"…If one advances confidently in the direction of his dreams,
and endeavors to live the life which he has imagined,
he will meet with success unexpected in common hours."
-- Henry David Thoreau
Judging from the title of his book it would be easy to confuse Eric Chaet as just another admirer of On The Road. This is not so. Kerouac's drug-infused travelogue taught a generation how to be hip, but Eric Chaet is not hip. Unlike Kerouac's loping, stream-of-consciousness free-for-alls Chaet's prose is precise and message-driven.
If comparisons need be made then Mr. Chaet's closest American literary counterpart would be Henry David Thoreau. Both authors are nature-focused individualists who wish to improve their interior as well as exterior worlds. Neither can be contained by a single label nor desire to be.
Chaet's mission statement is simple: change the world. He's even written a type of "manual" on how to do exactly that entitled How to Change the World Forever for Better. The author himself has tried several methods of achieving this goal from teaching Navajo students math, to hitchhiking across America's sunbelt, to Civic Action. Chaet has answered Thoreau's call for direct action when he declared for all citizens to "vote with our arms, with our legs, with our feet, with our whole bodies."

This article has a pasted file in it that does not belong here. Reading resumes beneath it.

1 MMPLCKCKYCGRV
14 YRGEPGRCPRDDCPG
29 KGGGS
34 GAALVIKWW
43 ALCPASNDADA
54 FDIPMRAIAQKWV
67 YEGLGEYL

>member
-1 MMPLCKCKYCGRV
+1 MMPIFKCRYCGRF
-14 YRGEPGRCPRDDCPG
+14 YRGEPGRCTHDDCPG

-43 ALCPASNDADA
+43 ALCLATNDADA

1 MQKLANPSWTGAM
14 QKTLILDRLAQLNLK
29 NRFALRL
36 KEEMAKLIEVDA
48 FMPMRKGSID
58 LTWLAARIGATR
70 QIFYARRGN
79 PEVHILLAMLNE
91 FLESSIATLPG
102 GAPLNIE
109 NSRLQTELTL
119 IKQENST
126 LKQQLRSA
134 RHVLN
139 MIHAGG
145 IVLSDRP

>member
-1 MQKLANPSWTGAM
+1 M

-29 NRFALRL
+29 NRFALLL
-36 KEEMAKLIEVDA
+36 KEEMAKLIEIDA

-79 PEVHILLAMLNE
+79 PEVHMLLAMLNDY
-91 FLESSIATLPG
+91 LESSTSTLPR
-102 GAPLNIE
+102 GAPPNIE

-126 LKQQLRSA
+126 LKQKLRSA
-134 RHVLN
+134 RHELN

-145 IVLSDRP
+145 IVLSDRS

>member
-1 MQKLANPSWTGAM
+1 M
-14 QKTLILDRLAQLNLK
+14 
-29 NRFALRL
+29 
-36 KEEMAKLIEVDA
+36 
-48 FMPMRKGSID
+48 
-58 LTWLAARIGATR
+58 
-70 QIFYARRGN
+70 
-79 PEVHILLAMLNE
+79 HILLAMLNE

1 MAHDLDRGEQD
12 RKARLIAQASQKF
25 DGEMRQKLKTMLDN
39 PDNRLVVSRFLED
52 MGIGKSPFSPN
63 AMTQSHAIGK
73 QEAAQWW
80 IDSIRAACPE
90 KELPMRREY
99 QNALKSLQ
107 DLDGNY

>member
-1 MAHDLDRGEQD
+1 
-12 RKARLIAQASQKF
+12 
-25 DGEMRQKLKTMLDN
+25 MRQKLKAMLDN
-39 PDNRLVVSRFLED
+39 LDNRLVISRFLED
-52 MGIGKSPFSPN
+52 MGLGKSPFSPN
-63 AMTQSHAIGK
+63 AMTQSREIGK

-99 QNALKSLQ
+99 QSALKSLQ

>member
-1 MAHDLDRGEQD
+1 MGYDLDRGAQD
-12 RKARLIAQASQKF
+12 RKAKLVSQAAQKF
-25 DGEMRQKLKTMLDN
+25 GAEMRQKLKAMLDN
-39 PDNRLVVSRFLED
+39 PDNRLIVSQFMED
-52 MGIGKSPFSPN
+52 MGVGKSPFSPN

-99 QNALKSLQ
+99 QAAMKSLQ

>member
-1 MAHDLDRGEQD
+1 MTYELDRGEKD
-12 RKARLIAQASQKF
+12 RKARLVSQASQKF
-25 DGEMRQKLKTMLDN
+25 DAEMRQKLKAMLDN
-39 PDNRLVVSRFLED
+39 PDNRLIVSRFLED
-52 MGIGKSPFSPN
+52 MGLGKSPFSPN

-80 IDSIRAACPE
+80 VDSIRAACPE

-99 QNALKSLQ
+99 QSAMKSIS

As a poet, essayist, short storyist, and raconteur Chaet has many tools in his tool chest. His literary voice is one of inimitable populism. His poems read like meditations from a world-weathered bookworm, and his short stories are typically first person vignettes of modest workers, flawed but brimming with potential.
To find out more about this artist listen to his July 27, 2008 interview, and for a sample of his writing visit his website "Eat Some, Plant Some". If you enjoy his work drop him a line and let him know you want to change the world forever for better too.
Eric Chaet interview on The Jane Crown Show
Eat Some, Plant Some
People I met Hitchhiking on USA Highways